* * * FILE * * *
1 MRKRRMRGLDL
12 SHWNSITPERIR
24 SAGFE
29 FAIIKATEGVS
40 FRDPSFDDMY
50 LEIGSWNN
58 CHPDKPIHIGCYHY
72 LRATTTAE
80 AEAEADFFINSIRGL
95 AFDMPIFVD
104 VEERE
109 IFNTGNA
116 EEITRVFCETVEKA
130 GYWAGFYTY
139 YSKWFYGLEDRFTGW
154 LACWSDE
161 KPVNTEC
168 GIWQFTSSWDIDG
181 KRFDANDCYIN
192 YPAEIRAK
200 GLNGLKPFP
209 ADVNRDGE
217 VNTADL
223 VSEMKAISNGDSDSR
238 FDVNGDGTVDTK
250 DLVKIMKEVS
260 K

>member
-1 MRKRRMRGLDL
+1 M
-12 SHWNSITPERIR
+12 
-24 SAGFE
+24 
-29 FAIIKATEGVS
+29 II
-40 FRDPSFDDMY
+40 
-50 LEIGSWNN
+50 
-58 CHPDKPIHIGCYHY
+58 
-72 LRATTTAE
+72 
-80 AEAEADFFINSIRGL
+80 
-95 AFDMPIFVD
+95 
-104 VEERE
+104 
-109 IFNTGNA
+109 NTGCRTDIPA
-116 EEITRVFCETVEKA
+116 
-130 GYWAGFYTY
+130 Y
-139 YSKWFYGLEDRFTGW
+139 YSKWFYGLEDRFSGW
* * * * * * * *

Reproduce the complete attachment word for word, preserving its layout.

1 MRKRRMRGLDL
12 SHWNSITPERIR
24 SAGFE
29 FAIIKATEGVS
40 FRDPSFDDMY
50 LEIGSWNN
58 CHPDKPIHIGCYHY
72 LRATTTAE
80 AEAEADFFINSIRGL
95 AFDMPIFVD
104 VEERE
109 IFNTGNA
116 EEITRVFCETVEKA
130 GYWAGFYTY
139 YSKWFYGLEDRFTGW
154 LACWSDE
161 KPVNTEC
168 GIWQFTSSWDIDG
181 KRFDANDCYIN
192 YPAEIRAK
200 GLNGLKPFP
209 ADVNRDGE
217 VNTADL
223 VSEMKAISNGDSDSR
238 FDVNGDGTVDTK
250 DLVKIMKEVS
260 K

>member
-1 MRKRRMRGLDL
+1 M
-12 SHWNSITPERIR
+12 
-24 SAGFE
+24 
-29 FAIIKATEGVS
+29 II
-40 FRDPSFDDMY
+40 
-50 LEIGSWNN
+50 
-58 CHPDKPIHIGCYHY
+58 
-72 LRATTTAE
+72 
-80 AEAEADFFINSIRGL
+80 
-95 AFDMPIFVD
+95 
-104 VEERE
+104 
-109 IFNTGNA
+109 NTGCRTDIPA
-116 EEITRVFCETVEKA
+116 
-130 GYWAGFYTY
+130 Y
-139 YSKWFYGLEDRFTGW
+139 YSKWFYGLEDRFSGW